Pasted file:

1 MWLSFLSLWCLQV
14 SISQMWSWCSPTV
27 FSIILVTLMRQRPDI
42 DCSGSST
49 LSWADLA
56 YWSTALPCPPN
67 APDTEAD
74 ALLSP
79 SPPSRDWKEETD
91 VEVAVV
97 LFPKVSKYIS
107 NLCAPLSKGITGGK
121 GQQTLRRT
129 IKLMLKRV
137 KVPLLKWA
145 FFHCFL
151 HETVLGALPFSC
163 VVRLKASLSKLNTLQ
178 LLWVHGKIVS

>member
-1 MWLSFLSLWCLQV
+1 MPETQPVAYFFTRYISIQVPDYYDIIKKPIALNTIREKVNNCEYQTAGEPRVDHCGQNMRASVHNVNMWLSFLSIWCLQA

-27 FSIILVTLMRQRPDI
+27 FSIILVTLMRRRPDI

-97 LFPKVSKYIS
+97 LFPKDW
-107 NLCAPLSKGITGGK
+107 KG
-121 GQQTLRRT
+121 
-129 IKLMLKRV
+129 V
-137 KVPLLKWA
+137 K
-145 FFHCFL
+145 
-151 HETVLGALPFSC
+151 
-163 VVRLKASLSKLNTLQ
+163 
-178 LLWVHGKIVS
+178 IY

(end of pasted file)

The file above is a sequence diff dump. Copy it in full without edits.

1 MWLSFLSLWCLQV
14 SISQMWSWCSPTV
27 FSIILVTLMRQRPDI
42 DCSGSST
49 LSWADLA
56 YWSTALPCPPN
67 APDTEAD
74 ALLSP
79 SPPSRDWKEETD
91 VEVAVV
97 LFPKVSKYIS
107 NLCAPLSKGITGGK
121 GQQTLRRT
129 IKLMLKRV
137 KVPLLKWA
145 FFHCFL
151 HETVLGALPFSC
163 VVRLKASLSKLNTLQ
178 LLWVHGKIVS

>member
-1 MWLSFLSLWCLQV
+1 MPETQPVAYFFTRYISIQVPDYYDIIKKPIALNTIREKVNNCEYQTAGEPRVDHCGQNMRASVHNVNMWLSFLSIWCLQA

-27 FSIILVTLMRQRPDI
+27 FSIILVTLMRRRPDI

-97 LFPKVSKYIS
+97 LFPKDW
-107 NLCAPLSKGITGGK
+107 KG
-121 GQQTLRRT
+121 
-129 IKLMLKRV
+129 V
-137 KVPLLKWA
+137 K
-145 FFHCFL
+145 
-151 HETVLGALPFSC
+151 
-163 VVRLKASLSKLNTLQ
+163 
-178 LLWVHGKIVS
+178 IY